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Rural Georgia (better late than never)

January 19, 2010

Obama’s face greets me as I turn into the drive.  He’s a caricature of himself-big ears and fat lips, and he’s the bull’s-eye on the oversized dartboard sitting on the ground-the centerpiece to the split in the driveway. There are extra darts,  in case you’d like to stop your car and test your own skills.

I couldn’t make this up if I tried.

Girl!, this is Rural, Gawja!” runs through my head.  I’m in a dinky rental car, upgraded twice–yet still only crank windows and manual seat adjustments.  WTF?  I can’t get the GPS to talk in ‘Miss British,’ nor does Miss British know the address I need to get to-it’s apparently not in the road archive. I pull out the directions I scribbled onto four yellow post-it notes.  Note to self-next time don’t abbreviate in indecipherable chicken scratch and pay better attention when someone tells you that the road does not exist in Mapquest.

From Jacksonville to Georgia, I sit on my wadded up winter jacket. The steering wheel won’t tilt down and the seat won’t come up.  Airport CNN says that today the temperature in Orlando is as cold as it is in Anchorage, Alaska.  Hmmm.  One in five oranges is bust.  Juice will now cost $6 a carton.  And here I was thinking that work might turn into a bit of warm respite for a few days.  No such luck.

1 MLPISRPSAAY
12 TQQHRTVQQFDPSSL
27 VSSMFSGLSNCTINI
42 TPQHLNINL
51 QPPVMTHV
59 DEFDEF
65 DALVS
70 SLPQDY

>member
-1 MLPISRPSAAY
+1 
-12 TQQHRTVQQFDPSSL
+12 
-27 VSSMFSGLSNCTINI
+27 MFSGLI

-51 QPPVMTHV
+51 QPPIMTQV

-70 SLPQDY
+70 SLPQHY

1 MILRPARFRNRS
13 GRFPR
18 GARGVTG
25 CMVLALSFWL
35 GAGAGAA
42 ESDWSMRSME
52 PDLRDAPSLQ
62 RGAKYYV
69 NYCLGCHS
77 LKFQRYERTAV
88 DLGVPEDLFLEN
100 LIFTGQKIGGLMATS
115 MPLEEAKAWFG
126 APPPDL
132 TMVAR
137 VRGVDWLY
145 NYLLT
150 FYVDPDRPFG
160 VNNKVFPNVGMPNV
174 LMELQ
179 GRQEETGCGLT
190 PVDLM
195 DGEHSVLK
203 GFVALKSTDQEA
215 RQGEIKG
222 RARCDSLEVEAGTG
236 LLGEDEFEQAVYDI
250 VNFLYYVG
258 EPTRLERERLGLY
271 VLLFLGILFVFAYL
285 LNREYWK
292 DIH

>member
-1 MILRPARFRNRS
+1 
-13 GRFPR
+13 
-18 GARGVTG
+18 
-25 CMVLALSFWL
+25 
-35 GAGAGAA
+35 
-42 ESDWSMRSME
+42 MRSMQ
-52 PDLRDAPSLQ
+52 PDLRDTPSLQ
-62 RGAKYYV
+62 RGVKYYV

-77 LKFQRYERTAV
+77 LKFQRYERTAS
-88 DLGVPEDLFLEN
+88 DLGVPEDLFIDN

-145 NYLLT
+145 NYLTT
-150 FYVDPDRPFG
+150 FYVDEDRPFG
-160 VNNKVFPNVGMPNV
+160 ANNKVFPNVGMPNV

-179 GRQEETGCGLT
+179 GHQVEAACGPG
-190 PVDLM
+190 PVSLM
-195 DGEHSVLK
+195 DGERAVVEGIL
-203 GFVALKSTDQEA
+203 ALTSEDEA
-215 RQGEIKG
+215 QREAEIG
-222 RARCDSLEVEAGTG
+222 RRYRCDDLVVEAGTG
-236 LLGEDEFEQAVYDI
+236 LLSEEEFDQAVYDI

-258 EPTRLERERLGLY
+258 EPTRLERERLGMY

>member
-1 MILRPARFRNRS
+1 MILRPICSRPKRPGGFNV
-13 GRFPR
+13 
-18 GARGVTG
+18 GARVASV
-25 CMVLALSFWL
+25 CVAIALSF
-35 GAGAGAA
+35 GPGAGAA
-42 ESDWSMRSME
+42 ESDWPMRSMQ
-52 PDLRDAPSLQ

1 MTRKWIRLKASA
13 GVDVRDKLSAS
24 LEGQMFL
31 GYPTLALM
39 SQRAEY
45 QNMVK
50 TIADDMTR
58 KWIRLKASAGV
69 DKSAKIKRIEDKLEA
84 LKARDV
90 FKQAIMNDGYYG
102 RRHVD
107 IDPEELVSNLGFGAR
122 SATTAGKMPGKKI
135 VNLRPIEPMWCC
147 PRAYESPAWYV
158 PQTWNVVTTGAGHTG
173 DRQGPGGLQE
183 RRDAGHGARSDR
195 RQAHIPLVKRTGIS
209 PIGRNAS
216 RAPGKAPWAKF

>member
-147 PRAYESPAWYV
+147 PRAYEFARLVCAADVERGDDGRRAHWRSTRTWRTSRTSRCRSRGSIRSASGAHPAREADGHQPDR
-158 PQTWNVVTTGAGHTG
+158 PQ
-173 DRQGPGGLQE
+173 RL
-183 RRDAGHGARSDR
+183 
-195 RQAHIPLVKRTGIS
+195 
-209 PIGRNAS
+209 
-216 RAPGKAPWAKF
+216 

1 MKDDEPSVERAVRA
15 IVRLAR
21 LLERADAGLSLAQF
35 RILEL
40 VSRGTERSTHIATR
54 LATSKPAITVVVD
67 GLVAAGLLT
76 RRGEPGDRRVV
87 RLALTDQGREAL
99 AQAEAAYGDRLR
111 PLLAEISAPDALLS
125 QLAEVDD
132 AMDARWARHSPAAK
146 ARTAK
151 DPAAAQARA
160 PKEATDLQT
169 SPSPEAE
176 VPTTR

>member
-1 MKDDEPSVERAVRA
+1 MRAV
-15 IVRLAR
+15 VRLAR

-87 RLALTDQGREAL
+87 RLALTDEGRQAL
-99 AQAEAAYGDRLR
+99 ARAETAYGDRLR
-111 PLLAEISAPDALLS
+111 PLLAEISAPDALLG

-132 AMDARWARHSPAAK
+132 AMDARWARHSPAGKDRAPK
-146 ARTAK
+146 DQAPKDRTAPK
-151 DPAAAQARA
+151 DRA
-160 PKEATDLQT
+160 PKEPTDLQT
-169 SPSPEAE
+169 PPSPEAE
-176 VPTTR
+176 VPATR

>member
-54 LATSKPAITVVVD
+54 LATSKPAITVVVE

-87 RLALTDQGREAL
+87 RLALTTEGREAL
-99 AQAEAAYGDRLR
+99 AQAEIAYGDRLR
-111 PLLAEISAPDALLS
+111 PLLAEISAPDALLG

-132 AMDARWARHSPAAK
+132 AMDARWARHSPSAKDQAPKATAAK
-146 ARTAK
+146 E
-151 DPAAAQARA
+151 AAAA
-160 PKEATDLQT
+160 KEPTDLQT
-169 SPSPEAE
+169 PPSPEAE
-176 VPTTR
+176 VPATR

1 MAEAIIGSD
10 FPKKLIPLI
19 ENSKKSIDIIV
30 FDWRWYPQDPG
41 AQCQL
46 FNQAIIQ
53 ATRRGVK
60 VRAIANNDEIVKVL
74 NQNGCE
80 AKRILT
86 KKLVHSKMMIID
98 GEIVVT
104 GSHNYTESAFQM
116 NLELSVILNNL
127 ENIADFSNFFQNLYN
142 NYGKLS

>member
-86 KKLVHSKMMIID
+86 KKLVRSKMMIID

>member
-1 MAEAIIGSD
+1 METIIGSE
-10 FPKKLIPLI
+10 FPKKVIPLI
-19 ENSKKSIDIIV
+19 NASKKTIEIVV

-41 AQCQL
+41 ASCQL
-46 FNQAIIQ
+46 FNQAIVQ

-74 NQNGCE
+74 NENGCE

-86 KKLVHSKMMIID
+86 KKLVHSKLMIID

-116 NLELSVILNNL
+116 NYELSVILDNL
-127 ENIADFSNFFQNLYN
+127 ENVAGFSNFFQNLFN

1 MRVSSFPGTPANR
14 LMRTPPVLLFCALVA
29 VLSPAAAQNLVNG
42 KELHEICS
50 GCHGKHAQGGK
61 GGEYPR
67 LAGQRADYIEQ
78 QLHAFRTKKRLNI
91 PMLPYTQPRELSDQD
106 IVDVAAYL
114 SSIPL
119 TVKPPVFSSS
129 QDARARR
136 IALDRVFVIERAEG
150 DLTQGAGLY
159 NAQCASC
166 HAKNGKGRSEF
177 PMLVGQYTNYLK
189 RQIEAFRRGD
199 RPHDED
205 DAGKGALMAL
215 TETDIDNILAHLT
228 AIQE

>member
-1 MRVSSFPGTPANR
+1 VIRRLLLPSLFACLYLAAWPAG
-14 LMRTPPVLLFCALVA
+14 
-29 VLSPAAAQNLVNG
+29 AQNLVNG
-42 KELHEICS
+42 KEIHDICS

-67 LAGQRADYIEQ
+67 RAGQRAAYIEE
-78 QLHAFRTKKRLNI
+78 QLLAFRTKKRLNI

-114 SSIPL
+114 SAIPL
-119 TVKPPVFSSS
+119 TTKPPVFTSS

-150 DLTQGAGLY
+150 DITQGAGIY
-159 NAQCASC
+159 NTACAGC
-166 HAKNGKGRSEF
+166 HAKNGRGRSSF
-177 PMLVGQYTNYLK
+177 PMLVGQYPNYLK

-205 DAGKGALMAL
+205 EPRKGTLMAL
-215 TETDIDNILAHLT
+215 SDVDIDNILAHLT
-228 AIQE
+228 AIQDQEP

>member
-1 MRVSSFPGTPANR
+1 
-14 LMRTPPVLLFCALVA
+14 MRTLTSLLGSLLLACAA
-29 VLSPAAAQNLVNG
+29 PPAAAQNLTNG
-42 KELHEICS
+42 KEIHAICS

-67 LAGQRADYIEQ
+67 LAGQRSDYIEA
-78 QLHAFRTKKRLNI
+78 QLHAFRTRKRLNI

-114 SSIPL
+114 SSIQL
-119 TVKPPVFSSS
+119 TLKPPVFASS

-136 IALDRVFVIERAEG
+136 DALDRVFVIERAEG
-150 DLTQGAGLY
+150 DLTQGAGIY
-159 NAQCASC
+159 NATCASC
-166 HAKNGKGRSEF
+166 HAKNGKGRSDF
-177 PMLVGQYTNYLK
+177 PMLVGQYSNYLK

It would probably help if I really knew what “Rural Gawja” meant.  My definition: A 70 mile an hour speed limit, and the vision of a white pickup truck filled with rifles and shirtless men, which has been seared on my brain since our family road trip to Orlando (through Georgia) when I was 14.  I’ve been around the world and back, but put me in rural America and I’m about as ignorant as a frozen orange.

I am here for four days.  I am here to shoot an otter—a wild otter, whose presence, attitude, and cooperation is optional.   Apparently he comes to play with the dogs on the property.  That’s what I need a killer shot of.  In order to maximize photographic possibilities, I am staying in a “cabin” on the property.  Sometimes it actually helps NOT to know the situation I’m getting myself into.  Recently while craving pizza in Peru, I was given some pre-pizza search advice:  “Low expectations Karine.  That way it can only be a positive experience.”  Logical-in theory anyway.

I’m wondering if i’ve landed in a dream.  I’m now at the end of the long dirt drive (I had no urge to throw darts), sitting in the car staring at a scene I know from movies….hundred year old oak trees, covered in Spanish moss crouch over a circle drive.  A stately house, adorned in knick-knack love, stands in front of me, and to the left, another smaller home with a huge wrap-around deck, faces the coastal waterway.  If this is Rural Georgia, then I’d like to stay a while.

Every night the pelicans, cormorants, Ibis, and egrets come to roost.

“I ain’t seen’m for the past cuuuuple days,” drawls my contact. “But, that cuud be a good thang!”  I’m not really sure how to describe her-but a few words come to mind: rugged, durable, mop of curly blond hair, solid, workboots, cargo pants, 1980’s navy blue sweatshirt, and, searing turquoise blue eyes.